• Selling shares of your company will make it very difficult to get them back.
  • You will also most likely lose control of part of your board to your investors.

Debt


Debt-based fundraising is the form of small business financing that most small businesses end up choosing, according to Fundable. It is also the easiest to understand. Money is loaned to you with the agreement you’ll repay it over time with an established interest rate.

Get a quick loan for your business here: N26_banner-320x50-EN

How It Works:

    • You borrow money with an agreement to pay it back with interest within a specific time frame.
  • You will also have to offer your lender some form of collateral, which are liquid assets you will give up if you cannot make your loan payments.

Pros:

    • You will raise capital much quicker than with equity small business financing. This is especially true of smaller cash amounts.
    • You can keep 100 percent ownership of your company, along with 100 percent of its profits.
  • Interest payments are tax-deductible.

Cons:

    • You must be completely confident you can make your loan payments in cash each month. If you don’t, lenders can make you sell your business in order to get their money back.
    • Interest payments can become one of your largest business expenses.
  • Commercial lenders will demand small business owners to personally guarantee the loan and offer personal assets as collateral. This even if your company is structured as a corporation or limited liability company, according to Forbes.

Convertible Debt


A convertible debt small business financing structure is a mix of debt and equity financing. The money raised is considered a loan, but at some future date, the loan can convert to equity if the lenders so choose.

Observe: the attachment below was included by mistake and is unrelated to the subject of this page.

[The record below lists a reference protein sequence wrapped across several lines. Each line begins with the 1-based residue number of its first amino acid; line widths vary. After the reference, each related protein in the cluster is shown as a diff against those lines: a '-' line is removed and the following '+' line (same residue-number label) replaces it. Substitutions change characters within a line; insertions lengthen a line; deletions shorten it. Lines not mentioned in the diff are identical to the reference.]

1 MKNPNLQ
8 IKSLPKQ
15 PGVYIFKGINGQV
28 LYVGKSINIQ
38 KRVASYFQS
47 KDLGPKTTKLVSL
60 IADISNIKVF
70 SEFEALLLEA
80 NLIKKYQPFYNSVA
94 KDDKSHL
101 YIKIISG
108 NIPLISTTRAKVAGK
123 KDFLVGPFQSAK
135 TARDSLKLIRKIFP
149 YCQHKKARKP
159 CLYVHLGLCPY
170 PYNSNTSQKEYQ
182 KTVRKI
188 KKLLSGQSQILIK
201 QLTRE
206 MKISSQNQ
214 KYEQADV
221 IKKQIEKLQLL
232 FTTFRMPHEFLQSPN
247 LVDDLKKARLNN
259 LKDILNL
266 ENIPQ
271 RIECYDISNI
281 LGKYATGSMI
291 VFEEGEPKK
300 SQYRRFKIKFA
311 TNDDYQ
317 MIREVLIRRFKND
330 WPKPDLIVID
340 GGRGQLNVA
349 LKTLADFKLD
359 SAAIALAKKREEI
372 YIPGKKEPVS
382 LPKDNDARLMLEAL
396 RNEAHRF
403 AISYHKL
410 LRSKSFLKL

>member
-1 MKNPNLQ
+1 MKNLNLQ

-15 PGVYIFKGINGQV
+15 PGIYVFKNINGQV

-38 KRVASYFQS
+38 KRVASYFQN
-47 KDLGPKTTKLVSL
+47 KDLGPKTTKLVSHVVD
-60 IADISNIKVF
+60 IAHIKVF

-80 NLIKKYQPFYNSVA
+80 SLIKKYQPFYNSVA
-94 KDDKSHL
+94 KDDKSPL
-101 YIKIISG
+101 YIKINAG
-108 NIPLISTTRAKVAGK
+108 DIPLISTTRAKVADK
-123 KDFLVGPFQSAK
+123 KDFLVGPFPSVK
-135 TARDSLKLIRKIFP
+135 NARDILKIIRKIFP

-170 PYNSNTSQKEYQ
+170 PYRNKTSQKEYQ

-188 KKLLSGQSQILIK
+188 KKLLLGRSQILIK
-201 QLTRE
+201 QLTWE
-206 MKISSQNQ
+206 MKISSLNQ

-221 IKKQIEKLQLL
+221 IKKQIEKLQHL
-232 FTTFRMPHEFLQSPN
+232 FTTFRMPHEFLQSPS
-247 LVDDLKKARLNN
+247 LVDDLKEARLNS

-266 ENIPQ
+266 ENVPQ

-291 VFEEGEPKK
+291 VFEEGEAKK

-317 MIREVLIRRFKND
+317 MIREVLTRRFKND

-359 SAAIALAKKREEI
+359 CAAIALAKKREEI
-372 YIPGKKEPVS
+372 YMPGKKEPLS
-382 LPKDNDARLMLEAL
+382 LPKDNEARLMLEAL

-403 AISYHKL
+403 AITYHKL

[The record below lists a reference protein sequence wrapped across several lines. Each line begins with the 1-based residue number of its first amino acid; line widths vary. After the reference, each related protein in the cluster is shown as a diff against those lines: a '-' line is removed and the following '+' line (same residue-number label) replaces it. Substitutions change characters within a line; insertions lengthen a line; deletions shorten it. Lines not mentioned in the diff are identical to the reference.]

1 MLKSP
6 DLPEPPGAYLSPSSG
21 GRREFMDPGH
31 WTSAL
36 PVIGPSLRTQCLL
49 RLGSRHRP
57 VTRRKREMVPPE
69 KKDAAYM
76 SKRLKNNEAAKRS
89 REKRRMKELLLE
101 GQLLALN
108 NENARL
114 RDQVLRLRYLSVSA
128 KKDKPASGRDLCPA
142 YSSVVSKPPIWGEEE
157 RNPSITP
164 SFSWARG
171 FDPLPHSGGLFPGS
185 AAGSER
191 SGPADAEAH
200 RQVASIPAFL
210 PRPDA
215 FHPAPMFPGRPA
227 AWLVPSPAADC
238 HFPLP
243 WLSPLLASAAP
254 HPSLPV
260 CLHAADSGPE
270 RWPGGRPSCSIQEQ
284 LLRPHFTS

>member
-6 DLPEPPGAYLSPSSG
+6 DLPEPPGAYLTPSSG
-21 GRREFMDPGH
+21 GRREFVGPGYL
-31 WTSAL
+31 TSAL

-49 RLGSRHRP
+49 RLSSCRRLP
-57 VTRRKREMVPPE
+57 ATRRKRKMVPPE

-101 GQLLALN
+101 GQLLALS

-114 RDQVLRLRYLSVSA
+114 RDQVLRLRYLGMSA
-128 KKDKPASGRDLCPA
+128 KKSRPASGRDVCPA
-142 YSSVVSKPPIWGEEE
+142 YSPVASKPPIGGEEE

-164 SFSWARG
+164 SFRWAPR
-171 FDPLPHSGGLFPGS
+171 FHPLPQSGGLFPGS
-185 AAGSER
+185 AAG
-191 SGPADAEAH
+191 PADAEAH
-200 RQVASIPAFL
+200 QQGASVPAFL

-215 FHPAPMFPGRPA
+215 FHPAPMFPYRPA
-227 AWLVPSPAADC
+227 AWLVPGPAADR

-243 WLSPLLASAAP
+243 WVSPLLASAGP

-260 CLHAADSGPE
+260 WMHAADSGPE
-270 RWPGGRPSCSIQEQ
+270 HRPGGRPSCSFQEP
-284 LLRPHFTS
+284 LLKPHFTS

How It Works:

    • You will negotiate an interest rate to pay back the loan. This will also be the interest rate for those lenders who decide not to convert any debt into stock.
    • The details concerning how lenders can convert the debt into equity are negotiated at the time of the loan. For the most part, that means agreeing to give lenders a discount or warrant on an upcoming round of equity fundraising.
  • You will also set the valuation cap, or maximum company valuation, at which lenders can convert debt into equity. If investors decide not to trade in their loan for shares at this predetermined valuation level, they can no longer do so at a future date.

Pros:

    • Transaction costs are low and the process moves quickly.
    • If you don’t want to set a company valuation, which involves a lot of uncertainty and risks for new startups, a convertible debt structure for small business financing makes a lot of sense, according to Covestor CEO Asheesh Advani.
  • Using convertible debt protects investors from dilution in future financing rounds.

Cons:

    • Investors are uneasy about giving money without knowing the exact share of a company they will own. You might have to offer steep discounts on equity in order to get them to agree to the terms.
  • You may be forced to set a valuation before you are ready in order to avoid unaffordable loan repayment expenses.

In the end, it’s best you make your final choice, based on which of the mentioned options works best for you, not just now, but in the immediate future.

Read more: about other investment methods.

This article was originally Written by Alex Liu and published on UpCounsel

UpCounsel is an interactive online service that makes it faster and easier for businesses to find and hire legal help solely based on their preferences.